In truth, we teach our children to compartmentalise their compassion, to extend it only to the deserving. And the undeserving? Well, those would be the ones we like the taste of.
Harold Brown, a former beef farmer who was raised on a farm and did his share of butchering, knows all about this process of desensitisation, “that nagging little voice in the back of my mind had always, since childhood, told me that there was something inherently wrong,” he says. “All my life I had observed the community that existed in a cow herd, how they grieved for a dead calf or herd mate that had been shot by a deer hunter.
“I had witnessed the joy a cow experiences when she is let out into a fresh new pasture or calves running and kicking up their heels with each other in the field. I now knew for certain that, regardless of the rationalisations I had created, when I killed an animal and saw that light leave their eyes … by extinguishing that divine spark, I had broken a sacred trust.”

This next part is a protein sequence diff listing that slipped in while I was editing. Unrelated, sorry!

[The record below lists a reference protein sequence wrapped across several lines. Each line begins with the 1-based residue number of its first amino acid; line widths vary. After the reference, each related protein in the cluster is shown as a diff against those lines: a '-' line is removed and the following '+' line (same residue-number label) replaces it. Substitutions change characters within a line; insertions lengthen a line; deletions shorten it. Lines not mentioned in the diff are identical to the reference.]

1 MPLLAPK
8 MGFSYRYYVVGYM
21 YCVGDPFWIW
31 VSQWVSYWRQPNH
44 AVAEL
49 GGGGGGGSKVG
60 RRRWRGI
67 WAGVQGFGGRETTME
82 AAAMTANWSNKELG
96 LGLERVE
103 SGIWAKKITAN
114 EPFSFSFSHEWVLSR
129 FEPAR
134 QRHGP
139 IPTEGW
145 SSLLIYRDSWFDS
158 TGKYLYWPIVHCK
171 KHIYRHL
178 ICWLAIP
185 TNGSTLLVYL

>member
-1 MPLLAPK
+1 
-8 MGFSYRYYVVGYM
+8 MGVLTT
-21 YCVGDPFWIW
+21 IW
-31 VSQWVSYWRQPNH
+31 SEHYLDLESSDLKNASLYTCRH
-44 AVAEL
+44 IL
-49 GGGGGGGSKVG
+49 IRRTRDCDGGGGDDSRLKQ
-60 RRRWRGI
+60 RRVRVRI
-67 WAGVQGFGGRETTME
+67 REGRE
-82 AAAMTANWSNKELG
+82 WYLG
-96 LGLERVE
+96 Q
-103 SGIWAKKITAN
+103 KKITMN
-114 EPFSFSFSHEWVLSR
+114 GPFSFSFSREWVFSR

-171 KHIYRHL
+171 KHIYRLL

Harold is the founder of FarmKind (farmkind.org) and now speaks and writes on the myth of humane meat. And if anyone is in any doubt about that, I suggest they watch this undercover footage (animalaid.org.uk/the-issues/our-campaigns/slaughter) filmed by Animal Aid in 14 separate British slaughterhouses, including one which is Soil Association approved.
If you can bear to watch it all without flinching or being brought to tears, then, and only then, can you talk to me about your “ethical meat.” Don’t be absurd. Moral superiority? The “humanely raised” meat brigade beats any vegan hands down.
When Gail Eisnitz wrote her book Slaughterhouse, she interviewed hundreds of workers in the industry. Every single one admitted to cruelty towards the animals they killed. This is borne out by every undercover investigation that’s ever been filmed in a slaughterhouse. The following quotes are typical.